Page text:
The whole issue gets even more cloudy when you consider that gambling laws are often written specifically towards "games of chance," and a U.S. District Court judge in Brooklyn last year issued a ruling that defined poker as a game of skill rather than a game of chance.
Another possibility is that all the states that allow online gambling could form a compact that would allow residents to bet in each other's virtual casinos.
However, a populous state like New Jersey may be hesitant to risk the potential money from its 8.8 million residents in return for the potential income from the relatively few 2.7 million residents of Nevada.
The true goal for online poker companies is surely to bring back legal real-money gambling across the entire Unites States, an estimated market of $4 to $10 billion. But that sort of outcome would depend on specific new interpretations of federal law in conjunction with reforming the patchwork of individual state laws. That is not an easy undertaking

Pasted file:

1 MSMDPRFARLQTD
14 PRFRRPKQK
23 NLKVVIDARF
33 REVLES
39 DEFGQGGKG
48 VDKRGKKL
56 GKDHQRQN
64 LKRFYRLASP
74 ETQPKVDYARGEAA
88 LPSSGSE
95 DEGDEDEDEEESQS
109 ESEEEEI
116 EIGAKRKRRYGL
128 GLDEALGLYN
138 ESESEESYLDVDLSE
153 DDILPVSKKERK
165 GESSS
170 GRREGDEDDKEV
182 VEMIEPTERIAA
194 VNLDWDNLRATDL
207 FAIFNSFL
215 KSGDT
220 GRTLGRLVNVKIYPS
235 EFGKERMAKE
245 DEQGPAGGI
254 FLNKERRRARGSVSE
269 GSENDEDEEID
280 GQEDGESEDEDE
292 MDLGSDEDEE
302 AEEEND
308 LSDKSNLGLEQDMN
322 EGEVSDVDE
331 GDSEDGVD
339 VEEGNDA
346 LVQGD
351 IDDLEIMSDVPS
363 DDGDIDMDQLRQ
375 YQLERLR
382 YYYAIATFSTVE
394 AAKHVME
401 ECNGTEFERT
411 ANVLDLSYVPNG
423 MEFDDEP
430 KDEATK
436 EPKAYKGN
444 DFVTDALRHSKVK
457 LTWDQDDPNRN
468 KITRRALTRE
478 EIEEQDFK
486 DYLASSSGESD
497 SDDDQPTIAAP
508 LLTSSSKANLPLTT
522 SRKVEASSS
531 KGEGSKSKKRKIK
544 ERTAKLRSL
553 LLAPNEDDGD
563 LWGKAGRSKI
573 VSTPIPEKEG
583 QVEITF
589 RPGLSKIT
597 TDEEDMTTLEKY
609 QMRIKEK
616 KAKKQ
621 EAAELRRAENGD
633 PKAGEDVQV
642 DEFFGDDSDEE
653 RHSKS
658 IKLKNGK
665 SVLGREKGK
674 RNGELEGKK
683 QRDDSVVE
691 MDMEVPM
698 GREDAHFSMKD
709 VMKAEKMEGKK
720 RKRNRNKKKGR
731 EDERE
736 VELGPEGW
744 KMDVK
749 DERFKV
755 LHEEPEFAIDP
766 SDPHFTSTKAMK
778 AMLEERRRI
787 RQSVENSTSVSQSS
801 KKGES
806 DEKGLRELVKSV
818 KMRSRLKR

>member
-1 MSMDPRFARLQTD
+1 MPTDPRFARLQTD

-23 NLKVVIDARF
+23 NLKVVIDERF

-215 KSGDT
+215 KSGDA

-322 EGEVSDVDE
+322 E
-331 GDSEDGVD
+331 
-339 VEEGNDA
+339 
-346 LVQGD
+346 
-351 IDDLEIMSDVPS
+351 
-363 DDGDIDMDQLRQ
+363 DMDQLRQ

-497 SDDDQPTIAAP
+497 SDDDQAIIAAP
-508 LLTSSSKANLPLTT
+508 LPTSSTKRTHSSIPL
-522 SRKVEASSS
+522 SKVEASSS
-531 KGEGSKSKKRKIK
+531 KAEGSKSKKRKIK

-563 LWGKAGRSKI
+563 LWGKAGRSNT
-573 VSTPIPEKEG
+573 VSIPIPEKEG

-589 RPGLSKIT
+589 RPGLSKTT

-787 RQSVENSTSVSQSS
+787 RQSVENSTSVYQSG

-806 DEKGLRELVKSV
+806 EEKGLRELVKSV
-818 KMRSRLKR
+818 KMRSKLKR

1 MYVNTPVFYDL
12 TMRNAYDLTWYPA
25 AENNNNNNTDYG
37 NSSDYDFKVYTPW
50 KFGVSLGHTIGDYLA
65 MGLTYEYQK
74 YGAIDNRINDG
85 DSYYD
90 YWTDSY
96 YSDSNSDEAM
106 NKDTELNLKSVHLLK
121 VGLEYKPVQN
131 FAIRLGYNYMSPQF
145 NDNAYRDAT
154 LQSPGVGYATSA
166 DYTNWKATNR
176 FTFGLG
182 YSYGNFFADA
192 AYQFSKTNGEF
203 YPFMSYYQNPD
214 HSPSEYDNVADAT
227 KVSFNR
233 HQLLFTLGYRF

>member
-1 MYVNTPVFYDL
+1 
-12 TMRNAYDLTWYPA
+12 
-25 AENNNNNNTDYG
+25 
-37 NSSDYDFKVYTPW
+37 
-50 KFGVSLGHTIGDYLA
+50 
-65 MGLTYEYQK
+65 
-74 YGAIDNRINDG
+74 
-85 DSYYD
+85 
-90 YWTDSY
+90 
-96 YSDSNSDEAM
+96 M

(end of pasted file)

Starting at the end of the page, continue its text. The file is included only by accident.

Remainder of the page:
While the path is unsure, the expectation is that online gambling will come back in some form. The combination of consumer demand, an increasingly libertarian-leaning electorate, and local governments looking to fill their recession-wracked coffers pretty much guarantees that virtual gambling will continue to expand.
That's one outcome you can bet on.
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